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E-M:/ Historic Agreement Signed as First Step in Restoring Boardman River to Natural State



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Enviro-Mich message from "Richard Morscheck" <morscher@michigan.gov>
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FOR IMMEDIATE RELEASE, 07 June 2005
Contacts: Todd Kalish 231-922-5280, ext. 6870, Mary Dettloff 517-335-3014

Historic Agreement Signed as First Step
in Restoring Boardman River to Natural State

A historic agreement between local, state, tribal and federal officials was inked Wednesday that is seen as the first step to potentially restoring the Boardman River in northwest Michigan to a free-flowing, natural state.

At the center of the agreement is the license surrender, decommissioning and potential disposition of three hydroelectric dams -- Sabin, Boardman and Brown Bridge -- and one lake control dam (Union Street in Traverse City) on the Boardman River in Grand Traverse County. The agreement is the first of its kind to be crafted and executed in Michigan.

"Successful completion of this project will lead to rehabilitation of the Boardman River as a premier trout stream," said Todd Kalish, Department of Natural Resources fisheries management biologist.

The settlement agreement was negotiated by the DNR, the Department of Environmental Quality, U.S. Fish and Wildlife Service, Grand Traverse County, the city of Traverse City, Traverse City Board of Light and Power, the Michigan Hydro Re-licensing Coalition, and the Grand Traverse Band of Ottawa and Chippewa Indians. The agreement outlines the process for license surrender, dam decommissioning, developing an engineering/feasibility study, preparing an environmental assessment and gathering community input, which will be used by the city of Traverse City and Grand Traverse County to make an informed decision about the final disposition of the dams. This process is expected to take two to three years.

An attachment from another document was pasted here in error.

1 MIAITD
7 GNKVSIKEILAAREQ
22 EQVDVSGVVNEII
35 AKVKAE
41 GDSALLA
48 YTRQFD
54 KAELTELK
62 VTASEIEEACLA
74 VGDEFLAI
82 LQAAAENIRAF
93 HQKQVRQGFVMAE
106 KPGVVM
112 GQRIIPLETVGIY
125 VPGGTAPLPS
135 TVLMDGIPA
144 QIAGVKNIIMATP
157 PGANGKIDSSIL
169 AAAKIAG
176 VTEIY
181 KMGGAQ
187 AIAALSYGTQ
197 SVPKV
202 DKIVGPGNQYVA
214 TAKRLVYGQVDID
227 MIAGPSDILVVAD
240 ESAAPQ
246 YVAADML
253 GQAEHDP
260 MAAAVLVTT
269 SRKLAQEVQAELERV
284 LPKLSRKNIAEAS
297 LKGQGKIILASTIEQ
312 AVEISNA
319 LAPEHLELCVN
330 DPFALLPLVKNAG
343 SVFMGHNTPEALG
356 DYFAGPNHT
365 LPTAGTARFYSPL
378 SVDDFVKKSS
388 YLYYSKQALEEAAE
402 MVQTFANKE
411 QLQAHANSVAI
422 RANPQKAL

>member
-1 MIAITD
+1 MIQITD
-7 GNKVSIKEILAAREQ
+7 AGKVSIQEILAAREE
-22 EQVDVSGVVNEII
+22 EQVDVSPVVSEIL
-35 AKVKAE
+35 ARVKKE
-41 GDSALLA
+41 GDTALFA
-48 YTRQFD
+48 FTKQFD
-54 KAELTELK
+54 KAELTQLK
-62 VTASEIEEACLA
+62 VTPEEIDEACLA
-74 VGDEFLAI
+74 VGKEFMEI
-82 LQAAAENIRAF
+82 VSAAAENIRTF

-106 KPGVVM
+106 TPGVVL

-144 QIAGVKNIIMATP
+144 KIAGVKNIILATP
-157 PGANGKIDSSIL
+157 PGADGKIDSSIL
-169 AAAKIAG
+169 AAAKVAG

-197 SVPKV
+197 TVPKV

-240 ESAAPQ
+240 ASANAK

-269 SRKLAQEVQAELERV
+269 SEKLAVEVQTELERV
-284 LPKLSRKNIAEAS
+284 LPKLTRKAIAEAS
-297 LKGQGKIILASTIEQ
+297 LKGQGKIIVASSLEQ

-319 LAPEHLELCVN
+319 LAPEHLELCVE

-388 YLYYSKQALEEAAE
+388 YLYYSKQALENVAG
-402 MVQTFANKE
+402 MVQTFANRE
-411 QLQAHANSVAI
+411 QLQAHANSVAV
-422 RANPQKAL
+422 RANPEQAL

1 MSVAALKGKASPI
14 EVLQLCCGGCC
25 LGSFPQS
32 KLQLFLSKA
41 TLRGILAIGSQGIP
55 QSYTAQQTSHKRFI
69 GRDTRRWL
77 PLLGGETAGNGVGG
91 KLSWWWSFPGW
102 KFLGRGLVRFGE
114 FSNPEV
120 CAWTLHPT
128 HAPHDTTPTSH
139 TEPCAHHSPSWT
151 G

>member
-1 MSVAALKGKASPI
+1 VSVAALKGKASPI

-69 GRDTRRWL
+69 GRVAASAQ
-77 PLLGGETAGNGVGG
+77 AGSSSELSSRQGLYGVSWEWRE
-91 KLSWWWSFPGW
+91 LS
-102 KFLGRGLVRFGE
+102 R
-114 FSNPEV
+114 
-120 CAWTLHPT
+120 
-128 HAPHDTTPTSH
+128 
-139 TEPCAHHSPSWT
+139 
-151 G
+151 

The hydroelectric facilities currently are under the jurisdiction of the Federal Energy Regulatory Commission (FERC). The agreement will be forwarded to FERC to start the process of license surrender and decommissioning. Once that process is complete, the regulatory oversight for the facilities will be turned over to the appropriate authority under the Michigan Dam Safety Act.

The key value of the Boardman River watershed is its ability to sustain cold water aquatic communities and habitat. Currently, the dams on the river degrade that habitat by warming water temperatures, inhibiting the flow of nutrients, sediments and woody debris and segregating aquatic communities by limiting their movement throughout the watershed.
 
The DNR is committed to the conservation, protection, management, use and enjoyment of the state's natural resources for current and future generations.

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